A multimodal intervention significantly increased CRC screening rates among patients in a safety-net primary care practice. These results suggest that relatively inexpensive letters and automated calls can be combined for a larger effect. Results also suggest that mailed screening kits may be a promising way to increase average-risk CRC screening.
- Lees KA, Wortley PM, Coughlin SS. Comparison of racial/ethnic disparities in adult immunization and cancer screening. Am J Prev Med. 2005;29:404–411. CrossRef
- Ward E, Jemal A, Cokkinides V, et al. Cancer disparities by race/ethnicity and socioeconomic status. CA Cancer J Clin. 2004;54:78–93. CrossRef
- Jerant AF, Fenton JJ, Franks P. Determinants of racial/ethnic colorectal cancer screening disparities. Arch Intern Med. 2008;168:1317–1324. CrossRef
- Clegg LX, Reichman ME, Miller BA, et al. Impact of socioeconomic status on cancer incidence and stage at diagnosis: selected findings from the surveillance, epidemiology, and end results: National Longitudinal Mortality Study. Cancer Causes Control. 2009;20:417–435. CrossRef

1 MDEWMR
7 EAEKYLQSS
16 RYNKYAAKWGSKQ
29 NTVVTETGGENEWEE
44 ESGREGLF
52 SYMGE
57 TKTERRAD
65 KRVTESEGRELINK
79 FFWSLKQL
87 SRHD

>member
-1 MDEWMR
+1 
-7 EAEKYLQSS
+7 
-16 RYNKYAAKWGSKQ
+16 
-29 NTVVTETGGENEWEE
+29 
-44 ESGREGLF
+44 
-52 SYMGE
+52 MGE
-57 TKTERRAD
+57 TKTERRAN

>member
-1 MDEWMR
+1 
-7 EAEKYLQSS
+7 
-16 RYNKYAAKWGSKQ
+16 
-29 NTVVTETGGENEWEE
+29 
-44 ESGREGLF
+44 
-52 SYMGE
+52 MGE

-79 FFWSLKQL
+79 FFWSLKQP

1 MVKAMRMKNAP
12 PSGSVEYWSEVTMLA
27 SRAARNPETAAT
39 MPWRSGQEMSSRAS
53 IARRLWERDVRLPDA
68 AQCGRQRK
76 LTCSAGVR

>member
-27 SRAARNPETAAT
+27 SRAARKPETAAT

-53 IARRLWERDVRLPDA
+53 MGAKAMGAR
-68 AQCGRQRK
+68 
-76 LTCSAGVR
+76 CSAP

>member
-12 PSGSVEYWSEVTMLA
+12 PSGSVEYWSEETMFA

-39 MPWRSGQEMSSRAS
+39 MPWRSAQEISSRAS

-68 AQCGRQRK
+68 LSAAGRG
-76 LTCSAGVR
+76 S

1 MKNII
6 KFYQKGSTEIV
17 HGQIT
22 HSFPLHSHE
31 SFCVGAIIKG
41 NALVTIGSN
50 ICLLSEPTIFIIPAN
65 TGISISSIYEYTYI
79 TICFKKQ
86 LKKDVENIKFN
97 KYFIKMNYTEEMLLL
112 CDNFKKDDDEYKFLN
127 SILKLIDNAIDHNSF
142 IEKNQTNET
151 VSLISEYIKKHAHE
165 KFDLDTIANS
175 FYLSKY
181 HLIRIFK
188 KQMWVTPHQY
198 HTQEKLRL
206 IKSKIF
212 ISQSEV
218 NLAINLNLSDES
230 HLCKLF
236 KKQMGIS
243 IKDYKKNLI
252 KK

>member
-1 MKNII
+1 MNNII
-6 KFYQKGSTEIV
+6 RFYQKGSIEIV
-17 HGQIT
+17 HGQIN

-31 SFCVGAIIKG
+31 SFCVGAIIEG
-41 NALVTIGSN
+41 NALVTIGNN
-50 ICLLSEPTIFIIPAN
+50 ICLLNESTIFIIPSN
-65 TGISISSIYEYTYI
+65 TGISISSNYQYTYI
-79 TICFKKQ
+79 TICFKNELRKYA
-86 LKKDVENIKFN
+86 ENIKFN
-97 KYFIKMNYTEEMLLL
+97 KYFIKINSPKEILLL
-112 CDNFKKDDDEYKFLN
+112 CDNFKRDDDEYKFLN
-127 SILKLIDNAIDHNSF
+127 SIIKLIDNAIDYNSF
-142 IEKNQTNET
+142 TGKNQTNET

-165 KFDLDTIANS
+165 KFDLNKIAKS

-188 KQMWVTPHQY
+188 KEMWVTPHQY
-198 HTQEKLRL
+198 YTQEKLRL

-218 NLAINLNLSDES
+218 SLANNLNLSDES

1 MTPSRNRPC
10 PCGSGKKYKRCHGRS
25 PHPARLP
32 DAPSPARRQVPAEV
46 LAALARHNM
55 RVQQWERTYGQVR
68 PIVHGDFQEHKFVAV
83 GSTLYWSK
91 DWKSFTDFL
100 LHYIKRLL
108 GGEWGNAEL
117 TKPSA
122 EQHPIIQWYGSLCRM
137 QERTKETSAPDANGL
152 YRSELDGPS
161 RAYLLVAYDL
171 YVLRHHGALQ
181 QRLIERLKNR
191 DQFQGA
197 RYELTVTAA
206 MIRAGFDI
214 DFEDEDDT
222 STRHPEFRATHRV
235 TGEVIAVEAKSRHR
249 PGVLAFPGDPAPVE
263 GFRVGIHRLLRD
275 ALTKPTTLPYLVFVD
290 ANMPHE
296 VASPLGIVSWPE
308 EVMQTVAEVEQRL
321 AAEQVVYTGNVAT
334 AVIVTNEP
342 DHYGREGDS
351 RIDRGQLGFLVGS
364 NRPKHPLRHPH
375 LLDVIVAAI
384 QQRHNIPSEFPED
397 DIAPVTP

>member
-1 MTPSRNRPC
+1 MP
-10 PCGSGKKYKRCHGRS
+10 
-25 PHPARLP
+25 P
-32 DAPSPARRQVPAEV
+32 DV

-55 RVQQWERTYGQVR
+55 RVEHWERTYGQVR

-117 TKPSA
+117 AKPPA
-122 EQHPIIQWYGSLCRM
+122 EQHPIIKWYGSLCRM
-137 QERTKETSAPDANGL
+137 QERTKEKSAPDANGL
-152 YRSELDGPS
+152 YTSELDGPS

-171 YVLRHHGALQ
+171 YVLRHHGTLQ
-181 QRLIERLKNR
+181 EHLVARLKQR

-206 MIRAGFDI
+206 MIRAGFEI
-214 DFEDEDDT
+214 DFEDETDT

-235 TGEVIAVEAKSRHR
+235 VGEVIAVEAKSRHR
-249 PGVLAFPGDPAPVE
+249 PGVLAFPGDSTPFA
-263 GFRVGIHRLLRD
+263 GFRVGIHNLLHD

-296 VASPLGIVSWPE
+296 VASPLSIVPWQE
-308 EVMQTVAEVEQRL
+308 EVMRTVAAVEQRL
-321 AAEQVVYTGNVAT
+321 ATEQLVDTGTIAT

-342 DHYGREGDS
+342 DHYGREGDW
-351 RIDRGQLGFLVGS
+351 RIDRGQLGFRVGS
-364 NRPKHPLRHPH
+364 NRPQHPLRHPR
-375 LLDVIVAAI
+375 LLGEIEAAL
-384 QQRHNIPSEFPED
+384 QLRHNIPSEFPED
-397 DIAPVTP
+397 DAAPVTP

- Spadea T, Bellini S, Kunst A, Stirbu I, Costa G. The impact of interventions to improve attendance in female cancer screening among lower socioeconomic groups: a review. Prev Med. 2010;50:159–164. CrossRef
- Holden DJ, Jonas DE, Porterfield DS, Reuland D, Harris R. Systematic review: enhancing the use and quality of colorectal cancer screening. Ann Intern Med. 2010;152:668–676. CrossRef
- Michielutte R, Sharp PC, Foley KL, et al. Intervention to increase screening mammography among women 65 and older. Health Educ Res. 2005;20:149–162. CrossRef